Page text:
Update VM templates via WSUS

The quick and easy way to update a template is to convert it to a VM, power it on, set the network settings, then open windows update and update via the internet. This is how I have always done it – it’s quick and easy. When you’re done – remove the network settings, power it down, and convert back to template. It’s best to update your templates at least once every quarter. That way once you deploy a machine from it and it connects to your patching infrastructure, it doesn’t have years worth of patches to catch up on. It will save you time later down the road.

However, this question was recently brought up: “What happens when we specifically decline an update in WSUS?” If we decline it in WSUS but install it on the template, our patching environment could become inconsistent. To stay consistent, our templates should get patched from WSUS just as our production environment is.

This brought up a few concerns and questions. My first question was: “Can WSUS patch machines that aren’t on the domain?” The answer is yes. The next concern was with the “SusClientID” – a registry key that is created that identifies the computer to the WSUS server. If we leave that in our template, WSUS won’t be able to tell any of the computers deployed from the template apart.

Here is the solution I came up with. It is a little more cumbersome but if you want to keep your production environment consistent with your template environment when it comes to updates, this will work great.

Initial Setup:

First, convert your template to a VM and power it up. Next you are going to manually set the minimum required registry settings for WSUS:

Under HKLM\SOFTWARE\Policies\Microsoft\Windows\WindowsUpdate



Set the following:

(WUServer and WUStatusServer = http://WSUSservername)



Once you have these set, right click on WindowsUpdate and export the key to your desktop. Next create a batch file (.bat) on your desktop with the following contents:


@echo off

rem Echo Save the batch file “AU_Clean_SID.cmd”. This batch file will do the following:

rem Echo 1.    Stop the wuauserv service

rem Echo 2.    Delete the AccountDomainSid registry key (if it exists)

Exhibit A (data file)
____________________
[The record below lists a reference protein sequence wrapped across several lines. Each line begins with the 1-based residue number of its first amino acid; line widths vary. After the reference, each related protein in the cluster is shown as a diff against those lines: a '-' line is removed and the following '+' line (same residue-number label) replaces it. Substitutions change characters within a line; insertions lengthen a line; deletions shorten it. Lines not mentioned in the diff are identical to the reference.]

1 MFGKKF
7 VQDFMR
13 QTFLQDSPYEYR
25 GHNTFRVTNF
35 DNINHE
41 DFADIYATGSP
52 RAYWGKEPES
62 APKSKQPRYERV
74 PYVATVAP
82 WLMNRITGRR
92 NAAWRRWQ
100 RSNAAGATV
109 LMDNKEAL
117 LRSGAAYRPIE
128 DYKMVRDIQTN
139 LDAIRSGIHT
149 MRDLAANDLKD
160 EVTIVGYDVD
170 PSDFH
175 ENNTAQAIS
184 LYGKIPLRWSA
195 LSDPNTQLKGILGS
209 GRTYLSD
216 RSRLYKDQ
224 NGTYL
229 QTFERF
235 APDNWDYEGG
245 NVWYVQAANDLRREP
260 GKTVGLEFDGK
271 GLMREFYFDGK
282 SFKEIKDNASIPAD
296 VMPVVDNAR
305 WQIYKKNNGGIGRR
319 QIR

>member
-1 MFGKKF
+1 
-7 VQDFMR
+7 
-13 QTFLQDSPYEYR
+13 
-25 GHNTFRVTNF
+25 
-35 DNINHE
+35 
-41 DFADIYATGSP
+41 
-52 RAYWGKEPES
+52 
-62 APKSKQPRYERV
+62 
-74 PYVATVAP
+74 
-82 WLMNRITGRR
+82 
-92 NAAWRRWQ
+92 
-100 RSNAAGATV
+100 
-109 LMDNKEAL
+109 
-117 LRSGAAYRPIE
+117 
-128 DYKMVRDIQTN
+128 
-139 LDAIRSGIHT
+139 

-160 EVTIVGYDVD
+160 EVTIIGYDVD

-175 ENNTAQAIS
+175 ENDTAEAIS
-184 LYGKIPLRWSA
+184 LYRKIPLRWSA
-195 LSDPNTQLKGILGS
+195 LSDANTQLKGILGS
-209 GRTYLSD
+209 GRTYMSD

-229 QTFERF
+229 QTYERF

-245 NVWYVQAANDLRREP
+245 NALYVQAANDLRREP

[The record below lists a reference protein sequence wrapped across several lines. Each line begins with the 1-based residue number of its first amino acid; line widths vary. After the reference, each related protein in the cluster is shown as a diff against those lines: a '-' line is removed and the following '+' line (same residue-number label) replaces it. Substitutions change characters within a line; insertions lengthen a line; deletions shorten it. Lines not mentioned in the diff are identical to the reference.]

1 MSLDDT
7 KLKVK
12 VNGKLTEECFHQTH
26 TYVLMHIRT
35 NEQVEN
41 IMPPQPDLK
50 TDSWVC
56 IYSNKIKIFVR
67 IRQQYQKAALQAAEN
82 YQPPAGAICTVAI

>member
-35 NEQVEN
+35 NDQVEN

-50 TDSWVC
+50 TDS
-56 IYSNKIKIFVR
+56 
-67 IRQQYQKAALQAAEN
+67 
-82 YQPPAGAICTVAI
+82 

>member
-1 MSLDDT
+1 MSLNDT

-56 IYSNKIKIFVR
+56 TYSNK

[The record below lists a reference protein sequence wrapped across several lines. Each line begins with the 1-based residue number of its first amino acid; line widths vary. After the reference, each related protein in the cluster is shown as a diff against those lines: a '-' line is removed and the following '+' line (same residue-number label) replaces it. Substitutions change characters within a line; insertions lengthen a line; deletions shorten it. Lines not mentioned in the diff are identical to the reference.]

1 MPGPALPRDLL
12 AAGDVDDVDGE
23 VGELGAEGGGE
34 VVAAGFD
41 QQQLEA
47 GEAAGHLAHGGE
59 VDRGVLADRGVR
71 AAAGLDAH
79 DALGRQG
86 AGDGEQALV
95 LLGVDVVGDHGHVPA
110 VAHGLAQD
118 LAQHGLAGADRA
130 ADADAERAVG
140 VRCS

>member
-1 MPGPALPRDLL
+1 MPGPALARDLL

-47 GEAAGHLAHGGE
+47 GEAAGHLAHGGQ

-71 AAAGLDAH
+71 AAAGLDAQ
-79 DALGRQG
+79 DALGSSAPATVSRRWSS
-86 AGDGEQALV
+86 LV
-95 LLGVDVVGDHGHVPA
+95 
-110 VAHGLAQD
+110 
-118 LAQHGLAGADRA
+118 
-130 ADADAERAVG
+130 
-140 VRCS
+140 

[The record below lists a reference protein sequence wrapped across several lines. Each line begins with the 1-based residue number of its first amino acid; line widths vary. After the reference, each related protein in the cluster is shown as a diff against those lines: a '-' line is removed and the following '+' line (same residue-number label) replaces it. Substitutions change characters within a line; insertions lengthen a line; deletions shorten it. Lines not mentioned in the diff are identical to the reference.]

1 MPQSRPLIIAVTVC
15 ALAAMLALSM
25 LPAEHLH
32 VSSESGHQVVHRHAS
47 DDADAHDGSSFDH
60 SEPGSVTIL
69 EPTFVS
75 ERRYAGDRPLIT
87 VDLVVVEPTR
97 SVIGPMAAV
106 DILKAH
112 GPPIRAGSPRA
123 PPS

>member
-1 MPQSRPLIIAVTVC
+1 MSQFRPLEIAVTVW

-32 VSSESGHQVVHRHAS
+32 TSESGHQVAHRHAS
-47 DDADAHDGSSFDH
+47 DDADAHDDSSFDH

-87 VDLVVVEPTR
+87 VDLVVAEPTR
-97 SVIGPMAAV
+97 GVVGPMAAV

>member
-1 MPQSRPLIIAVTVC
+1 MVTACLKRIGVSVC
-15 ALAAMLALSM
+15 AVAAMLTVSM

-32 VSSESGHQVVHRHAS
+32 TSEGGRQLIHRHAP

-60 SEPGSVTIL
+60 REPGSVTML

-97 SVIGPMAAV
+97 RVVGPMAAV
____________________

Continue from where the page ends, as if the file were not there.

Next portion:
rem Echo 3.    Delete the PingID registry key (if it exists)

rem Echo 4.    Delete the SusClientId registry key (if it exists)

rem Echo 5.    Restart the wuauserv service

rem Echo 6.    Resets the Authorization Cookie

rem Pause

rem @echo on

net stop wuauserv

REG DELETE “HKLM\SOFTWARE\Microsoft\Windows\CurrentVersion\WindowsUpdate” /v AccountDomainSid /f

REG DELETE “HKLM\SOFTWARE\Microsoft\Windows\CurrentVersion\WindowsUpdate” /v PingID /f

REG DELETE “HKLM\SOFTWARE\Microsoft\Windows\CurrentVersion\WindowsUpdate” /v SusClientId /f


REG DELETE “HKLM\SOFTWARE\Policies\Microsoft\Windows\WindowsUpdate” /v TargetGroup /f

REG DELETE “HKLM\SOFTWARE\Policies\Microsoft\Windows\WindowsUpdate” /v TargetGroupEnabled /f

REG DELETE “HKLM\SOFTWARE\Policies\Microsoft\Windows\WindowsUpdate” /v WUServer /f

REG DELETE “HKLM\SOFTWARE\Policies\Microsoft\Windows\WindowsUpdate” /v WUStatusServer /f

net start wuauserv

@echo on



Update Procedure:

Now that you have the exported regkey and the clean up script this is all you need to do when you want to update your template:

Step One:

Convert to VM > power on > set network settings

Step Two:

import regkey (double click) > start the ‘Windows Update’ service (you may have to restart it a couple times)

Step Three:

Go to Control Panel > Windows Update > check to see that it is “managed by your system administrator” (and not going out to the internet to check for updates) > check for updates and install all

Step Four:

After all updates are installed and you do any required reboots, run the clean up batch script (double click) > remove network settings > power down > convert to template


I have 3 different templates (2008R2; 2012; 2012R2) so I copied the exported reg file and the batch file to the administrator’s desktop on each template.


When we  [hopefully] deploy SCCM later this year, I will write new instructions for updating templates via SCCM as it will be a completely different process. For starters, SCCM introduces a client that will need to be installed rather than just configuring some reg settings.




  1. Good article. Did you ever get round to producing the article re SCCM deployment?

    • Thanks for you comment! I guess I forgot to do a follow up – we have been on SCCM for a while now. Unfortunately, SCCM hooks into Active Directory so much that I found it pretty hard if not impossible to temporarily add a machine for updating without it being on the domain. I went back to the old ways of just updating from Windows Update… I know, not the best.

      I’ve found that Most updates we remove from SCCM are because they light up the blogs with issues. By the time I update my templates those issues have typically since been resolved. I can’t think of an instance where we blocked a critical update indefinitely.

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